Hindus of Ireland are reportedly planning to immerse Hindu deity Lord Ganesha’s painted clay statue in Derrymore waters on August 26 as a conclusion to Ganesha Chaturthi celebrations.
Claimed to be the first of its kind in Ireland and open to all, Hindus with Lord Ganesha statue will march few kilometers in procession, walking and dancing, from Kinnegad to Killucan for this ritual immersion. Festival begins with Murthi Sthapana on August 25 and includes traditional pooja by Hindu priest Hari Krishna, who will be coming from Northern Ireland; and fasting. Community lunch will be served after the conclusion, reports suggest.
Distinguished Hindu statesman Rajan Zed, in a statement in Nevada (USA) today, urged Prime Minister (Taoiseach) of Ireland Dr. Leo Eric Varadkar, who is of Hindu descent, to join the celebrations in order to make Ireland minorities feel welcomed.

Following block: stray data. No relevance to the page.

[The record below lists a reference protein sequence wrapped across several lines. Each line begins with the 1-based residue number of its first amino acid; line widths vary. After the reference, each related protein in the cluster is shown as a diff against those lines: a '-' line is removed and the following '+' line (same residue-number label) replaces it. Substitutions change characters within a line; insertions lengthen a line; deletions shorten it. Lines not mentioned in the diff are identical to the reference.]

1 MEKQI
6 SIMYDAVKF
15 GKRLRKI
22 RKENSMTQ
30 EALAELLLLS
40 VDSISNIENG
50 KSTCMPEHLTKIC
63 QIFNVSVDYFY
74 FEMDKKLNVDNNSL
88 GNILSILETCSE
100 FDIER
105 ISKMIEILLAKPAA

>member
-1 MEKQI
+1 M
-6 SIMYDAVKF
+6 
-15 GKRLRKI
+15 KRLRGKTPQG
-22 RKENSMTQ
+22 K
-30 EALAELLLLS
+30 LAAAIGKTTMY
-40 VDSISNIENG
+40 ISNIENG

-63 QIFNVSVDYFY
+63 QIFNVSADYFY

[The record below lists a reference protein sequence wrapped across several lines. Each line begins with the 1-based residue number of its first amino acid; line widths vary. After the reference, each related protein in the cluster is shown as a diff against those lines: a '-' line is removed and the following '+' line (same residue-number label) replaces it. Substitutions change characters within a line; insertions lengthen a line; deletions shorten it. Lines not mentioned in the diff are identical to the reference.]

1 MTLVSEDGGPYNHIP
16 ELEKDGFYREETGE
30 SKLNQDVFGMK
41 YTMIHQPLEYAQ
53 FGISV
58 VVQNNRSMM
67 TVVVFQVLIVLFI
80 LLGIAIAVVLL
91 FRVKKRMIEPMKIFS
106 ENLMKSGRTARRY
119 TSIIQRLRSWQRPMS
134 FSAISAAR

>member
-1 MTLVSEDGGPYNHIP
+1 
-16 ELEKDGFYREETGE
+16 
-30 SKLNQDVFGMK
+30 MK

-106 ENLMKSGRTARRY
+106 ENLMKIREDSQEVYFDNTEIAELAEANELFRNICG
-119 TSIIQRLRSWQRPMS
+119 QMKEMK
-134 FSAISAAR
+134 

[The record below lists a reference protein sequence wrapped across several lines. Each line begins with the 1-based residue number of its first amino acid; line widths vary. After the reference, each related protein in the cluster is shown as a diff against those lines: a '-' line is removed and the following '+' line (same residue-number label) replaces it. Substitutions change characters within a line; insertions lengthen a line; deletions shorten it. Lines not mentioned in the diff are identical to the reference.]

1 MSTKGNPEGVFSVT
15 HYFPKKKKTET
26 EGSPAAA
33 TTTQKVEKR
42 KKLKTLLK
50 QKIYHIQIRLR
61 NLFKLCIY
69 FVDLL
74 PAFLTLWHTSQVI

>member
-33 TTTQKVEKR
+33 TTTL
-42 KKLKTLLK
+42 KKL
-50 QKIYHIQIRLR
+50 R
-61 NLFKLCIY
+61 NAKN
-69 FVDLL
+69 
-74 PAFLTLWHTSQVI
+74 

Rajan Zed, who is President of Universal Society of Hinduism, commended efforts of festival organizers and area community towards realizing Ganesha Chaturthi events with proper traditions and ancient rituals. It was important to pass on Hindu spirituality, concepts and traditions to coming generations amidst so many distractions in the consumerist society, Zed stated; and hoped that such celebrations would help in this direction.
Ganesha Chaturthi is a popular Hindu festival celebrating Lord Ganesha’s birthday, and it can last upto ten days. In Hinduism, Lord Ganesha is worshipped as god of wisdom and remover of obstacles and is invoked before the beginning of any major undertaking. Hinduism, oldest and third largest religion of the world, has about 1.1 billion adherents and moksh (liberation) is its ultimate goal.